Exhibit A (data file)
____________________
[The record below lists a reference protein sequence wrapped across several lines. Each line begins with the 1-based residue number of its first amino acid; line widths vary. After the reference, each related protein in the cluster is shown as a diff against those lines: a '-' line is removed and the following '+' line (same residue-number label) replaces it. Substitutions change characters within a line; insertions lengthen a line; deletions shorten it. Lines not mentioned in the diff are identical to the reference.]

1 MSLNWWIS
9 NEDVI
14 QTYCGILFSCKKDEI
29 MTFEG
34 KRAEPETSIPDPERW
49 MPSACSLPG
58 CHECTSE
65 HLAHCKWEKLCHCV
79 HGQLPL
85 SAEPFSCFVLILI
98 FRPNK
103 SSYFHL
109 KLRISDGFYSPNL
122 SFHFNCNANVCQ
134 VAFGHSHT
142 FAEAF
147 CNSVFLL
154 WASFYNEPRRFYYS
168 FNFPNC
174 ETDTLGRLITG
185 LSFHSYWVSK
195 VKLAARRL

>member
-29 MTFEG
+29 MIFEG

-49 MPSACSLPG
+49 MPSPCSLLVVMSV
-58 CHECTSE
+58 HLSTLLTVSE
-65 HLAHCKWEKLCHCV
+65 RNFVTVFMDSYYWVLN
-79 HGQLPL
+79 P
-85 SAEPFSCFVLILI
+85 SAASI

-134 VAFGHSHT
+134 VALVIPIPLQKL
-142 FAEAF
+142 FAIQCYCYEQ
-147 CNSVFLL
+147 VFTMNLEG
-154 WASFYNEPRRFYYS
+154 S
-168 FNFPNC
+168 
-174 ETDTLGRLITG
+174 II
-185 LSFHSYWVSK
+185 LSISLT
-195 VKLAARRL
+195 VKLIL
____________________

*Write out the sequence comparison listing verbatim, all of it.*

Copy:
[The record below lists a reference protein sequence wrapped across several lines. Each line begins with the 1-based residue number of its first amino acid; line widths vary. After the reference, each related protein in the cluster is shown as a diff against those lines: a '-' line is removed and the following '+' line (same residue-number label) replaces it. Substitutions change characters within a line; insertions lengthen a line; deletions shorten it. Lines not mentioned in the diff are identical to the reference.]

1 MSLNWWIS
9 NEDVI
14 QTYCGILFSCKKDEI
29 MTFEG
34 KRAEPETSIPDPERW
49 MPSACSLPG
58 CHECTSE
65 HLAHCKWEKLCHCV
79 HGQLPL
85 SAEPFSCFVLILI
98 FRPNK
103 SSYFHL
109 KLRISDGFYSPNL
122 SFHFNCNANVCQ
134 VAFGHSHT
142 FAEAF
147 CNSVFLL
154 WASFYNEPRRFYYS
168 FNFPNC
174 ETDTLGRLITG
185 LSFHSYWVSK
195 VKLAARRL

>member
-29 MTFEG
+29 MIFEG

-49 MPSACSLPG
+49 MPSPCSLLVVMSV
-58 CHECTSE
+58 HLSTLLTVSE
-65 HLAHCKWEKLCHCV
+65 RNFVTVFMDSYYWVLN
-79 HGQLPL
+79 P
-85 SAEPFSCFVLILI
+85 SAASI

-134 VAFGHSHT
+134 VALVIPIPLQKL
-142 FAEAF
+142 FAIQCYCYEQ
-147 CNSVFLL
+147 VFTMNLEG
-154 WASFYNEPRRFYYS
+154 S
-168 FNFPNC
+168 
-174 ETDTLGRLITG
+174 II
-185 LSFHSYWVSK
+185 LSISLT
-195 VKLAARRL
+195 VKLIL